Few years ago aspiring book author would have to get past the gatekeepers. First you would have to spend weeks or months writing a book proposal and sample chapters. Then you might contact a bunch of agents to see if they would be interested in recommending your book to major publishers. Most would grumble that your idea would not be likely to make a lot of money
Various tools for self-publishing have broken these barriers for authors who prefer to do it alone.
By self-publishing, we generally mean creating and selling a book online, outside the traditional publishing industry — in which publishing companies pay authors advances and a royalty, working with them to edit, design, and distribute the book.
Today, anybody with an internet connection can write an ebook and make it available to hundreds of millions of readers — pretty much for free. The new challenge is to make these books bestsellers. Many writers have risen to this challenge, however, with the help of modern methods and social media.
There are many benefits that draw authors to self publishing. Without having to go through the traditional gatekeepers of the publishing world, you will find:
- Creative freedom. You have full control over the content, the title, the length, and the book cover design. You have the option to collaborate with editors and designers — but in the end, the only editorial approval you’ll need is your own!
- A guarantee of publishing. If you need to release your book by a certain date, pretty much the only way to guarantee it is to publish it yourself. After all, you’re not beholden to the schedules of a gargantuan press.
- A greater portion of royalties. By essentially cutting out the middleman, the self-published author will retain all the proceeds (minus the retailer’s cut).
- 100% ownership of rights. As part of their book deals, traditional publishers sometimes ask for exclusive rights to reprint, film adaptations, and merchandising. The independent publishing route at least ensures you remain in full control.
How to Self-Publish a Book in 7 Steps
In this section, we’ll give you the whistle-stop tour. We’ll show you what we believe to be the simplest method for publishing a book independently, while also providing you with the resources to learn more if you want.
So here it is: how to publish your book (the indie way) in seven steps.
1. Write the book
An author with an advance, an agent, and a regular editor will have a support team in place to guide the first draft. But by and large, the process of writing a manuscript is the same for any author: with a little planning and discipline. any author can learn how to write a book
The first thing you need to do is plan your first draft. However, this plan will depend on what kind of book you’re writing:
When you’re writing a non-fiction book that’s either a how-to book, or a title that aims to solve a readers problem, the planning might include:
- Research and interviews to develop content, and
- The creation of a “book proposal.”
A book proposal is a document that shows publishers what the end result of a book will be. Needless to say, they’re very common in the traditional publishing industry. However, more independent non-fiction authors have recently found it a useful to create one as well — to ensure that their book stays on message and delivers. To get a sample template,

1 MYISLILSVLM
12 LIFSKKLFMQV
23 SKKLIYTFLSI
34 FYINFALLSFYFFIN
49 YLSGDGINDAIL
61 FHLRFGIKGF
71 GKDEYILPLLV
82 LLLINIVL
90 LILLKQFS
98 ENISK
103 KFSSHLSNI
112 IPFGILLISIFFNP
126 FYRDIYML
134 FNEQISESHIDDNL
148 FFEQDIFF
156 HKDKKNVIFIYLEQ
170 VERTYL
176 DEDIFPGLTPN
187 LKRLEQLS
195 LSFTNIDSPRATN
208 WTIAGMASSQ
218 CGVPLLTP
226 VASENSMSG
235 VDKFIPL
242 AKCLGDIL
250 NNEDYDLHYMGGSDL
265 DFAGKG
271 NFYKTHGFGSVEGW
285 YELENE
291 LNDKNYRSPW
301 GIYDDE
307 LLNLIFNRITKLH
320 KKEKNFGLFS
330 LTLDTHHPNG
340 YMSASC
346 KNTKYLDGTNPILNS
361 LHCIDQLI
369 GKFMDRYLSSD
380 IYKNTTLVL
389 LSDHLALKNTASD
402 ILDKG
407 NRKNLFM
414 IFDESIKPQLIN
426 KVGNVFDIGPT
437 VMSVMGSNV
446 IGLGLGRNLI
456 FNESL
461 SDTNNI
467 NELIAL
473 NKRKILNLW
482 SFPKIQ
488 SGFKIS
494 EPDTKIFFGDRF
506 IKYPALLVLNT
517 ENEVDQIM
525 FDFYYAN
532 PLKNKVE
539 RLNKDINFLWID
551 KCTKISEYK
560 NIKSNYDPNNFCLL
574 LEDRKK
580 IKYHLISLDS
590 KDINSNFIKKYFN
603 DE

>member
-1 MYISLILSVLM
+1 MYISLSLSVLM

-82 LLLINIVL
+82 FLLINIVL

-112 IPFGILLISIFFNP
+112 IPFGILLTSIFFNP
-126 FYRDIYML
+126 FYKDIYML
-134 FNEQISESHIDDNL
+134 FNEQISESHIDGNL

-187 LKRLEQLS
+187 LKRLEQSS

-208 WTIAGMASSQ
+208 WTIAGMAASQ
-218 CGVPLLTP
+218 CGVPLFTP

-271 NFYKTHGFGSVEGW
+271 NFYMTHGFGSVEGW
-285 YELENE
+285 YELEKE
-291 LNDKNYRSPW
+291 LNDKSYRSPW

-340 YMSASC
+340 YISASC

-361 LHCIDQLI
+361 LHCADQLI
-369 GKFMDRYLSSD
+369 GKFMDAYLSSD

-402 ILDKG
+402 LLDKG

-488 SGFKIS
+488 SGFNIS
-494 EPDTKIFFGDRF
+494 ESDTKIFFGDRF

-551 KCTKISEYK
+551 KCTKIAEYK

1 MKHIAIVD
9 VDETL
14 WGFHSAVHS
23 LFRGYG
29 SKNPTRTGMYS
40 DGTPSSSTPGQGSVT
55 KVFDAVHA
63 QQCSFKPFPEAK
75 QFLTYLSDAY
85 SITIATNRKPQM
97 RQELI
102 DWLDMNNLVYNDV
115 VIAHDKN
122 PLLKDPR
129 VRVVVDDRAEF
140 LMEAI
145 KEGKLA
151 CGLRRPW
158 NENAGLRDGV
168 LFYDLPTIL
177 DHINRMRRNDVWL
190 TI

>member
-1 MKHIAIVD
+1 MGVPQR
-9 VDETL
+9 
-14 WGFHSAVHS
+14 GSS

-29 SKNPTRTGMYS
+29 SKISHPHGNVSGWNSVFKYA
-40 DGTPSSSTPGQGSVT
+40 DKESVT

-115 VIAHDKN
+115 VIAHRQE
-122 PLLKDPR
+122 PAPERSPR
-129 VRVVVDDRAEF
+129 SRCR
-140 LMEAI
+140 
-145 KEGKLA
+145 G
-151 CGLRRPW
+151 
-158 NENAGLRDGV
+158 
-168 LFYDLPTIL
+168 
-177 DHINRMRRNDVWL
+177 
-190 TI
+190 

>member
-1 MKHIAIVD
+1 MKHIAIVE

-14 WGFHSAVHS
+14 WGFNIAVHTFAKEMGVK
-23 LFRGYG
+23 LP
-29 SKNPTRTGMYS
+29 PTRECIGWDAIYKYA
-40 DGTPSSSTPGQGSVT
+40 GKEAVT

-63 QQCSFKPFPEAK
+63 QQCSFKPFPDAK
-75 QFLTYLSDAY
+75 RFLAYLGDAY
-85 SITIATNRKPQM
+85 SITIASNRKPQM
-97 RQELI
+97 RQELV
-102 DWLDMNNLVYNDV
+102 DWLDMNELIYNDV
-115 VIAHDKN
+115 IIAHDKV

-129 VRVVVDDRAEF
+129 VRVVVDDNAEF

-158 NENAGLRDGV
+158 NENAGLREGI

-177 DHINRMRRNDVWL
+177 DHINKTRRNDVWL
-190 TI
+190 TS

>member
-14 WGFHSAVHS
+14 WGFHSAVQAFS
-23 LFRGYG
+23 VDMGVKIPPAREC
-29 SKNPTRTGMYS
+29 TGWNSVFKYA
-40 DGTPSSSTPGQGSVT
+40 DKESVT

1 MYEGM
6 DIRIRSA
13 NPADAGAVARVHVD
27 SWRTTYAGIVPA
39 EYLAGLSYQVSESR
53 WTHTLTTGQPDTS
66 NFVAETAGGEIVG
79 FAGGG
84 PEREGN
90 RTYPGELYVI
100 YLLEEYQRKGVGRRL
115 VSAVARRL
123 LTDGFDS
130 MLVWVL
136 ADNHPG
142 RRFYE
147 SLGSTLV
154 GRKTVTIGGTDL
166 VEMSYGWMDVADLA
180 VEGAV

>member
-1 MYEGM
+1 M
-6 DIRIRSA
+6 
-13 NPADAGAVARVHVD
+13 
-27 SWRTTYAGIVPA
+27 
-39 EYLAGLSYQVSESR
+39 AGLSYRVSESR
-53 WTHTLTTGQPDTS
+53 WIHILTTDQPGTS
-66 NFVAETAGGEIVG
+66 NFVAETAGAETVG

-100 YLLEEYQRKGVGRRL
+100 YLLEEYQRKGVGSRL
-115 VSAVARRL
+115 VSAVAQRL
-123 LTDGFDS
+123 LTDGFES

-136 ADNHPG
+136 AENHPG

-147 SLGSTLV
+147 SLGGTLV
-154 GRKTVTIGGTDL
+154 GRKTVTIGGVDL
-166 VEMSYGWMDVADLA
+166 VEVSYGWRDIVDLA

While also based on true events, memoirs require a slightly different approach than other non-fiction books. Unlike most other types of non-fiction, memoirs tend not to offer solutions to a reader’s problems, but simply to tell a story. If you’re writing about your own life, check out this guide to outlining a memoir.
In the prep phase, most fiction writers will lay some groundwork and develop the world of their novel, sketch out their characters, and map the plot.
Create a routine
Finding the time to write is an enormous challenge for authors — especially those who have to balance a full-time job and family obligations. To make sure you don’t lose momentum and interest in writing, you need to establish a sustainable writing habit that works with your schedule.
Perfect your craft
Writing a book is like developing any other skill: it requires time, effort, and a willingness to learn. If your goal is to be a better writer, make sure you’re always learning from your mistakes and building on them.
2. Edit the manuscript
Editing is a pretty broad term. It can range from an author’s rewrites of their first draft to the final proofread before the book launch. In this section, we offer our recommended approach to editing your book for self publishing.
Self-edit as much as you can
An editor’s time is money: your money. Before you hand your work off to a professional, make sure you do everything you can for it — or you’ll just end up wasting money paying an editor to clean up basic mistakes.
If you’re a novelist, that might mean working through a few drafts to iron out the story and characters; for non-fiction, that might mean sharing the manuscript with a focus group and re-writing it based on feedback.
Let a professional help you over the finishing line
Once you’ve taken your manuscript as far as you can by yourself, it’s best to bring in a fresh pair of eyes. These days, finding your ideal editor is more straightforward than ever. For example, you can search for (and request quotes from) professionals with experience in your genre.
Before getting too far down the editing rabbit hole, it’s important to understand the different types of editors, and what each of them does
What kind of editing does your book need?
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Okay, your manuscript has been edited, polished, and proofed. Now it’s time to make sure your book looks as good as it reads.
3. Design the cover and format the interior
When we talk about book design, the first thing that jumps to mind is the cover — and for good reason! Self published authors rely heavily on a book cover for sales, whether it’s with ads or just by attracting readers on retailers like the Kindle store. It’s also important not to forget about interior design: the way that the words are formatted on the page.
Which writing app is right for you?
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Once you’ve completed the step of designing and formatting, you will have everything you need to start selling your book. That takes us to our next stage.
4. Self-publish as an ebook and a print book
In days past, self-publishing a book involved getting a print run and paying up-front for thousands of copies. You pretty much always ended up with copies that you couldn’t sell. Thankfully, modern publishing has provided simple solutions to this problem!